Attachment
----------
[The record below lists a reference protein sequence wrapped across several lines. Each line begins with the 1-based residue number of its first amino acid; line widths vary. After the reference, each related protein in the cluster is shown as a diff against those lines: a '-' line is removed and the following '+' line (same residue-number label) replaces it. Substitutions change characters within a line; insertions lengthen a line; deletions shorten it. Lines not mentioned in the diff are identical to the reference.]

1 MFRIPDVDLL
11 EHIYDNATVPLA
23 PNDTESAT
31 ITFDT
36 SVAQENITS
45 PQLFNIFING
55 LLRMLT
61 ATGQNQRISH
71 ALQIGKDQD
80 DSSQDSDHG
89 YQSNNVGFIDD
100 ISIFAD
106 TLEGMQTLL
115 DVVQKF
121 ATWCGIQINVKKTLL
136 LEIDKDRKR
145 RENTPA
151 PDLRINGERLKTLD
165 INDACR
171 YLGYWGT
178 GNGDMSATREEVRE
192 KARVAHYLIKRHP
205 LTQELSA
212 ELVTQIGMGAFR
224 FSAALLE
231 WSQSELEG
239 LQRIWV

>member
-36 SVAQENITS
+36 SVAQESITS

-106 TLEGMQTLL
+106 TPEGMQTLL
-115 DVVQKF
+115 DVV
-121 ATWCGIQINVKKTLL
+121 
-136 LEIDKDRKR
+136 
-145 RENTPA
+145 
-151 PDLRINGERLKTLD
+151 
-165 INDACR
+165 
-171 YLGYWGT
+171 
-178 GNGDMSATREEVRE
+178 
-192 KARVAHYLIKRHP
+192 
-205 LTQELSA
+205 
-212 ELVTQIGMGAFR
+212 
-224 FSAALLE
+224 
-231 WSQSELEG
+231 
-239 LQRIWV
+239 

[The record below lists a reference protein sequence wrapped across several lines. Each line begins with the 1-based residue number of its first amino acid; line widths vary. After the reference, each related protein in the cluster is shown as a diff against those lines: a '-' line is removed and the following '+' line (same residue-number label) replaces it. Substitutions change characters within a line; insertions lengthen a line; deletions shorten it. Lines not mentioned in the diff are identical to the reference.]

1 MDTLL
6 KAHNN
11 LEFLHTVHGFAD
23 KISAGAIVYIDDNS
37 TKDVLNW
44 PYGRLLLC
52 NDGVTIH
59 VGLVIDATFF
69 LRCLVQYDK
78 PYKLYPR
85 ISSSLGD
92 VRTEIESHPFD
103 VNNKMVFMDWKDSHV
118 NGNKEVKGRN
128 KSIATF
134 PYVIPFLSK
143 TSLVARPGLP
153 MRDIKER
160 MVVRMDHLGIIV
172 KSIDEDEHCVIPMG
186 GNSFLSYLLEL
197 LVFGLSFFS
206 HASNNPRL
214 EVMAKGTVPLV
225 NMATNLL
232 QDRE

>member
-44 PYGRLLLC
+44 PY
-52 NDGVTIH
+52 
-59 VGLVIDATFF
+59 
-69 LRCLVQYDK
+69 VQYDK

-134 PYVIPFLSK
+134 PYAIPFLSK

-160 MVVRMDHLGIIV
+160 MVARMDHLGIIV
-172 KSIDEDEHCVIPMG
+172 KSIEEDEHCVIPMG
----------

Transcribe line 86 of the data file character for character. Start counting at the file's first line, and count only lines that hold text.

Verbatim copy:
214 EVMAKGTVPLV